Instead, the second step – once the type of cell or metabolic process that is disrupted in ME/CFS has been identified – will be to chase down what immediate effect this “root cause” has on the body and then see whether it can be reversed.
Why have you dropped the plans to expand the UK ME/CFS Biobank?
When we approached the potential funders earlier this year, we presented an indicative budget. Unfortunately, when the full budget was calculated, we realised that there was limited space for any biobanking work. At a workshop organised by the funders, which people with ME and scientists attended, there was overall agreement that the GWAS should be prioritised and that a proposal to extend the CureME Biobank should be developed separately.
What is the time frame to collect this number of samples?
If funded, we hope to launch very early in 2021. We plan for recruitment to take up to two or three years, but the sooner the better!
Could there be more than one genetic ME predisposition?
This is highly likely. The risk of having a complex disease such as an autoimmune condition is altered by many, many different DNA letters scattered around the human genome, and we think it is likely that it will be the same for ME/CFS. The genetic variants all could have the same effect (for example, muting the body’s immune system) but might have separate effects on different bodily processes.
Modern biomedical science tries not to compartmentalise. The body’s health is like a tune that can become discordant because of faults in any of the musical instruments, being played by many different parts of the body’s orchestra!
How can people with ME/CFS take part?
You can register your interest to take part and keep updated while we are applying for funding.
The GWAS is open to anyone who already has a diagnosis of ME or CFS from a clinician and who also meets the CureME research diagnostic criteria as assessed by questionnaire and in some cases complemented by a clinical assessment by the CureME clinical team.
We have tried to make taking part as easy as possible. Our plans are for just two steps: first, potential participants will register online or by returning a paper form sent to the CureME team. Second, accepted participants will be sent a collection kit by mail and asked to post a saliva sample (a “spit-and-post” sample) via freepost to the project. Some participants who are already part of other studies or the UK ME/CFS Biobank may have given their consent to be contacted by other researchers. If so, we may contact them about this study.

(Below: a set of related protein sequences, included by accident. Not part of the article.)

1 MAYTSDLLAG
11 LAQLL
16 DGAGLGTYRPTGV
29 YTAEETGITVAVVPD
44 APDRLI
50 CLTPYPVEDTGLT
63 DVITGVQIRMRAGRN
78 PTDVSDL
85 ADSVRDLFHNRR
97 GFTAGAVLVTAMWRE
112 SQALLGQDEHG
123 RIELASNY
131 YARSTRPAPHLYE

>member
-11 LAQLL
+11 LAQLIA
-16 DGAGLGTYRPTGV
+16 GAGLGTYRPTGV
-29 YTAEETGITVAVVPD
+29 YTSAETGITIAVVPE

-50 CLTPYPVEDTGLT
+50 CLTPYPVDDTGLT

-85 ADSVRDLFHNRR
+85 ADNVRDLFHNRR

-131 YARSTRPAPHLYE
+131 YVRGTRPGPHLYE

When we receive the saliva sample back, we will extract the DNA and then look at nearly a million “variants”, places in the human genome where the DNA commonly differs from person to person. These DNA variants make people different from one another, and in some cases make people more or less likely to develop some diseases. They also play a role in determining many things about us, such as our height, weight and intelligence.
All participants must meet the recruitment criteria, but not meeting the criteria does not mean that someone does not have ME/CFS.
Is there anything I can do to help before the study goes live?
Please register your interest in the study. We will notify you if we get funding and when the study goes live, so that you can join straight away.
Can those who are severely affected take part?
We have chosen online recruitment and the “spit-and-post” design. This makes it possible for people who are severely affected with ME/CFS to join the study. It may also be possible for family, friends and carers to assist the patient in completing the questionnaire and sending back the saliva sample.
To maximise recruitment, will the online questionnaire be short? And will there be a paper questionnaire alternative, for those who struggle to use the Internet because of their illness or another reason?
We understand that questionnaires can be very tiring for people with ME/CFS, particularly for those who are severely affected. The questionnaire will be designed to balance the need to capture a person’s relevant information with the need for brevity. We plan to offer a paper questionnaire as well as the online version. As these are completed at home, participants may complete the questionnaire in more than one go.
What’s the minimum age for taking part?
You need to be over 16 years old to take part. Anyone reaching this age during the study can sign up then – the study will take place over four years.
Can people who have improved or recovered participate?
Those who pass the Canadian Consensus or Institute of Medicine criteria can participate. Following these criteria to the letter (as we will do) unfortunately means that those who are fully recovered will not be able to participate. This is an unfortunate but inevitable consequence of the need for us to fully comply with these criteria.
Can people from outside the UK participate? If not, why not? Would it be possible to develop an international ‘Plan B’ in parallel with planning UK recruitment efforts?
Our ‘Plan A’ is to recruit within the UK only, and that is how we will start the study. We do have a ‘Plan B’ which is to recruit other, non-UK participants.
It’s important to say, however, that our study needs data for a large set of “control” (non-ME/CFS) individuals, and in the UK, this will be the half-million-strong UK Biobank. The ancestry of these individuals should be matched to that of people with ME, and so this requirement for proper matching narrows down the sets of non-UK patients that we could recruit.